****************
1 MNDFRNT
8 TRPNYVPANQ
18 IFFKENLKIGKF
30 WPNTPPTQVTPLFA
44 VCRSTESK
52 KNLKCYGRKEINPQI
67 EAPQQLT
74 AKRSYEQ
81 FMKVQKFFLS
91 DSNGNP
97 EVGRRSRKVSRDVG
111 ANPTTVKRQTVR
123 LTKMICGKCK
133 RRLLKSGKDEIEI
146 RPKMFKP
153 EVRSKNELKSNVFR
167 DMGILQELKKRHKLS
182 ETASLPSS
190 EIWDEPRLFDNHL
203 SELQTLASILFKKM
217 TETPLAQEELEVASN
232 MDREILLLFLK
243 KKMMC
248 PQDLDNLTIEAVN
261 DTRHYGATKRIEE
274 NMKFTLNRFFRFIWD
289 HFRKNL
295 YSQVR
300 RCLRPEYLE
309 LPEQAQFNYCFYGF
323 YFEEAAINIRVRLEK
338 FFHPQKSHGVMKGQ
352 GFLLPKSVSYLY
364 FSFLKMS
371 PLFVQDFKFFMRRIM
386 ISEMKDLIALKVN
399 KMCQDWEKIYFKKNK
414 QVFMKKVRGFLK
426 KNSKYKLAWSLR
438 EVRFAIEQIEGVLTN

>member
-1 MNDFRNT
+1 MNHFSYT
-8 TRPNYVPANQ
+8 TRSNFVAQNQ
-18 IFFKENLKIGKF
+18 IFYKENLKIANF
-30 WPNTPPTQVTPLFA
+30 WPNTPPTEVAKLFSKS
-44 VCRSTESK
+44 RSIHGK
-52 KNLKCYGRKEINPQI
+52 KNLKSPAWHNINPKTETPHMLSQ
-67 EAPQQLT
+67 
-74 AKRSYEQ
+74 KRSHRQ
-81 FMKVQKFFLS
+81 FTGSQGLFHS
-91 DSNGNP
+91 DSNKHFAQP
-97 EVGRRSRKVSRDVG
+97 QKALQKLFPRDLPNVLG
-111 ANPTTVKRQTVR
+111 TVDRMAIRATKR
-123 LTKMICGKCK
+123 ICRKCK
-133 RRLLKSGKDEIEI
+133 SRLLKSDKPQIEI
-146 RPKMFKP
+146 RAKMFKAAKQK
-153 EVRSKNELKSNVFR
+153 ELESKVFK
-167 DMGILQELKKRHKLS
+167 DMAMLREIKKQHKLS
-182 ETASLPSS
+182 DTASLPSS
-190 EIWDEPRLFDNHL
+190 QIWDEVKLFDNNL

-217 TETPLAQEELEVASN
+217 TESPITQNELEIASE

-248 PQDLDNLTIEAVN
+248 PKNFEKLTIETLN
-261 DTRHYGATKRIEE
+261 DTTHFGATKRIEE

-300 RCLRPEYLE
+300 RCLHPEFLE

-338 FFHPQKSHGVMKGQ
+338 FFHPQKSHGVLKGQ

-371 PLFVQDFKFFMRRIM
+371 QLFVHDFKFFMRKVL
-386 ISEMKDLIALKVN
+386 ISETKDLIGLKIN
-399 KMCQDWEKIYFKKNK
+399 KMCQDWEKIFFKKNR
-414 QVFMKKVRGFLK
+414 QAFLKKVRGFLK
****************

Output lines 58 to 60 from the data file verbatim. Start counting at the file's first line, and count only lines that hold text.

-81 FMKVQKFFLS
+81 FTGSQGLFHS
-91 DSNGNP